Agents and data both live in the same address space. An agent's address is based on its public key, an entry's address is based on its hash. This makes it a content-addressable DHT whose keys are derived from its values.

Every agent knows about its neighbors and a few faraway acquaintances. Validators for an entry are chosen based on their address' closeness to the entry's address. Knowing its hash makes it easy for you to find the node holding an entry. It's also impossible to guess the hash for an entry until after you've created the entry, which randomizes validator selection. This helps prevent collusion among agents and validators.

Let's see how this works with a very small address space:

1. Alice lives at address 180. She publishes an entry and calculates that its address is 44.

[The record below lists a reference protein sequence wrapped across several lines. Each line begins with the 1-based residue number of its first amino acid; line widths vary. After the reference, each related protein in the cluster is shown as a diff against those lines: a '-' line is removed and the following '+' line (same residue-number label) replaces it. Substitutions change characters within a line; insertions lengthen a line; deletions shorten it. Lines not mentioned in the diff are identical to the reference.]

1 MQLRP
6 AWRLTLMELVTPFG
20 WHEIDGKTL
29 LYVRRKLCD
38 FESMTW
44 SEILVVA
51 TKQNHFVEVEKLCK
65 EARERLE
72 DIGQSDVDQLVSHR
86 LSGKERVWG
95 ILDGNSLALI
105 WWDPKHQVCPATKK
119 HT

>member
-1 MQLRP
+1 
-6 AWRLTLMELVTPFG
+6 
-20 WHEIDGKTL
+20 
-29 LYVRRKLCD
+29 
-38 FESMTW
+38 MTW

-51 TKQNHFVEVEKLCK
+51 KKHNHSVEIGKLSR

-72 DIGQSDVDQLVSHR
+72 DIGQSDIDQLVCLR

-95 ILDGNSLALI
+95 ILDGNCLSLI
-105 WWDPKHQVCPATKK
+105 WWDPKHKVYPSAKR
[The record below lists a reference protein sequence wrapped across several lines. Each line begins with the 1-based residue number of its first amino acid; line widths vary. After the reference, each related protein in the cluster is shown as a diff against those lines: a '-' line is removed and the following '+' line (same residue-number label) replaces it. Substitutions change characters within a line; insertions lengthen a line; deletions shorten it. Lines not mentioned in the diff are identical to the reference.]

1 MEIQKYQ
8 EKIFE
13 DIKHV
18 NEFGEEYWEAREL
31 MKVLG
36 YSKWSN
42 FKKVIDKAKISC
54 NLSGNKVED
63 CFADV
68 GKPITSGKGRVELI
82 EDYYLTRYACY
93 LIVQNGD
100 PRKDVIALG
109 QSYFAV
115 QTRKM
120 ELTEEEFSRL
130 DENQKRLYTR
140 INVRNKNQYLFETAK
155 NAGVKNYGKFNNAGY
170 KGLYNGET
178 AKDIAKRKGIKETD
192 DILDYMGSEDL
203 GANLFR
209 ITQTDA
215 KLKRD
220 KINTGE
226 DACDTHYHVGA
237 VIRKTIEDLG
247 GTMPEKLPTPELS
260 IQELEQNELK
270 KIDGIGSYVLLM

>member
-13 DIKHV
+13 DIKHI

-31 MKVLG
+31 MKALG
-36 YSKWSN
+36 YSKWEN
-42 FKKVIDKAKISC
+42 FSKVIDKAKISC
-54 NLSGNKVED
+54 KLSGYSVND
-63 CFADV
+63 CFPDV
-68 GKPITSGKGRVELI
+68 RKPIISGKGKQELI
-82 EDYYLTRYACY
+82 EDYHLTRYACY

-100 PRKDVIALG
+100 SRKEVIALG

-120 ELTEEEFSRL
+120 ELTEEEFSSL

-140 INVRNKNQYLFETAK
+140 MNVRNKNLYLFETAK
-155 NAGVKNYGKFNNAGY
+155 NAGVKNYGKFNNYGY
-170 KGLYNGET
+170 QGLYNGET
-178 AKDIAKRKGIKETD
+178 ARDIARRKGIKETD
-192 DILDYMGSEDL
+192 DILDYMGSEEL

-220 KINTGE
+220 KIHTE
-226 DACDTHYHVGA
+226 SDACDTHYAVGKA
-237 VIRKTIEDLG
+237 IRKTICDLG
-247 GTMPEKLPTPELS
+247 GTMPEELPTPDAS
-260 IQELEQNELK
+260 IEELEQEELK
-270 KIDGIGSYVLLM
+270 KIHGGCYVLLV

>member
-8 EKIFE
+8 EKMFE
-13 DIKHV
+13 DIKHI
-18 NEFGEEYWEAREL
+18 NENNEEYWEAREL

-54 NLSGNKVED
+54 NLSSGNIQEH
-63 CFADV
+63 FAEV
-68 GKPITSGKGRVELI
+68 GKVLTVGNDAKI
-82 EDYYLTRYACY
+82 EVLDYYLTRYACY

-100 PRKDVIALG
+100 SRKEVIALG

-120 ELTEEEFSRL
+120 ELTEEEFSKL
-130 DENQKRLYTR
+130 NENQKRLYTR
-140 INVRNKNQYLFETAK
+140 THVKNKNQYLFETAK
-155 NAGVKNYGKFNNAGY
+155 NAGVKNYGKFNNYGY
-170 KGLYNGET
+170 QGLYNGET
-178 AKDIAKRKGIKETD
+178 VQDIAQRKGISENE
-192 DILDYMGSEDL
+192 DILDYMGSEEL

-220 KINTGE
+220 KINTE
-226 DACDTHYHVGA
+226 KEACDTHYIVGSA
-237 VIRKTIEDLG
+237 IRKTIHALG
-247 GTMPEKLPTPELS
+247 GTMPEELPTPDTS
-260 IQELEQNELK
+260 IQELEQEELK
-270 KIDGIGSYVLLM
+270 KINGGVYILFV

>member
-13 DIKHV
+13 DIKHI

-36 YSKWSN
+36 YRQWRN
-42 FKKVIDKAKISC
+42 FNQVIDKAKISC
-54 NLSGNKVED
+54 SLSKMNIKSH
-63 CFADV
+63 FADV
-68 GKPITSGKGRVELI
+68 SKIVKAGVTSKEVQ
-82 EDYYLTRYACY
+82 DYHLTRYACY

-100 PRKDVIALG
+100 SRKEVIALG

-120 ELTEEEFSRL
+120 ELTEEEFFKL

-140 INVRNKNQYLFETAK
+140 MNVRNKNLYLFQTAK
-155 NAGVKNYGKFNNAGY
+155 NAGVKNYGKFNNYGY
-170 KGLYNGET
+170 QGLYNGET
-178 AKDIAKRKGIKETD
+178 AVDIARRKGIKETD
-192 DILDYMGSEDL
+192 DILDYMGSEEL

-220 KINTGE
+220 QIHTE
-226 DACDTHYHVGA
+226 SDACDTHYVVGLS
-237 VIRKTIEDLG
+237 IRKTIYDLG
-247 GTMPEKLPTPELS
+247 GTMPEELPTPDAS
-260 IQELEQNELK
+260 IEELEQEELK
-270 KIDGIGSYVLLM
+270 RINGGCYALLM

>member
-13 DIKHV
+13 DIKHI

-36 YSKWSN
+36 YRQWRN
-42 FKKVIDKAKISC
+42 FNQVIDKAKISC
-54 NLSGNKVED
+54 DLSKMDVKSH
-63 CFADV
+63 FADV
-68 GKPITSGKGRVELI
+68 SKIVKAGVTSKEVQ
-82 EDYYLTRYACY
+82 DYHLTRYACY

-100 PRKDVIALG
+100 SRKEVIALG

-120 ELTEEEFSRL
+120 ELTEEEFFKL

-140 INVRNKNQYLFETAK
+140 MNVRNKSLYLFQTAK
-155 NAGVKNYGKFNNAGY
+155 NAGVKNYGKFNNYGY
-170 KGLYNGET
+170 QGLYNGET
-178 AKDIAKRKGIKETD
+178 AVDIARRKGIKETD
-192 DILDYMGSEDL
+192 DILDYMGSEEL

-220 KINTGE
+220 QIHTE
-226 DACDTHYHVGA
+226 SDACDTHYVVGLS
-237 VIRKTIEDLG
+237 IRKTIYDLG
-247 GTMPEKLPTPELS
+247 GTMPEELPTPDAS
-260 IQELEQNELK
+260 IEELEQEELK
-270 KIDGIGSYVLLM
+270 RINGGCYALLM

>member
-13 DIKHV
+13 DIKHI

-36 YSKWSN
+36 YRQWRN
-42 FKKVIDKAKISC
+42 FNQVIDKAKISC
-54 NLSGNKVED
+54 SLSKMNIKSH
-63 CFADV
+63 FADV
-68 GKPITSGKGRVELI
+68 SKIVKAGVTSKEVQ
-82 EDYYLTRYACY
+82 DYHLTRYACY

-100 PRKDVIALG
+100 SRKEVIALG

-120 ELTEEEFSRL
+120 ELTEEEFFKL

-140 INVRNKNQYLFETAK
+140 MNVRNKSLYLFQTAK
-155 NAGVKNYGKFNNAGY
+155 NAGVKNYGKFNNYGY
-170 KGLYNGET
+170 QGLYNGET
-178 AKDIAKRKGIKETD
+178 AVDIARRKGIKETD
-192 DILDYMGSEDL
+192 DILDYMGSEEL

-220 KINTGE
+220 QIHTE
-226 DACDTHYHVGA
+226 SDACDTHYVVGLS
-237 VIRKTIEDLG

2. Alice's neighborhood goes from addresses 136 to 219. 44 is out of that range, so she asks her neighbor Bob to store it, because he's the closest person to 44 that she knows of. Bob says, "That's not in my neighborhood, but my neighbor Charlie is at address 72—try him."

3. Alice asks Charlie to store it. His neighborhood goes from addresses 20 to 107, so he accepts it and tells her that he considers it valid.

4. Charlie shares it with Diana, who's in his neighborhood. Her neighborhood goes from addresses 6 to 88, so she accepts it as well.

5. Upon validation, if Charlie and Diana discover that the entry is invalid, they create and share a warrant against the data and its author. Because the invalid entry is signed by its author, it stands as irrefutable evidence of her actions.

6. As word gets around, other agents in the DHT can use that information to blacklist Alice. Eventually Alice is ejected from the entire network.

Before storing an entry or header, a validator must check that:

  1. The entry's signature is correct.
  2. The header is part of an unbroken, unmodified, unbranched source chain.
  3. The entry's content conforms to the validation rules defined in the DNA (more on that in a bit).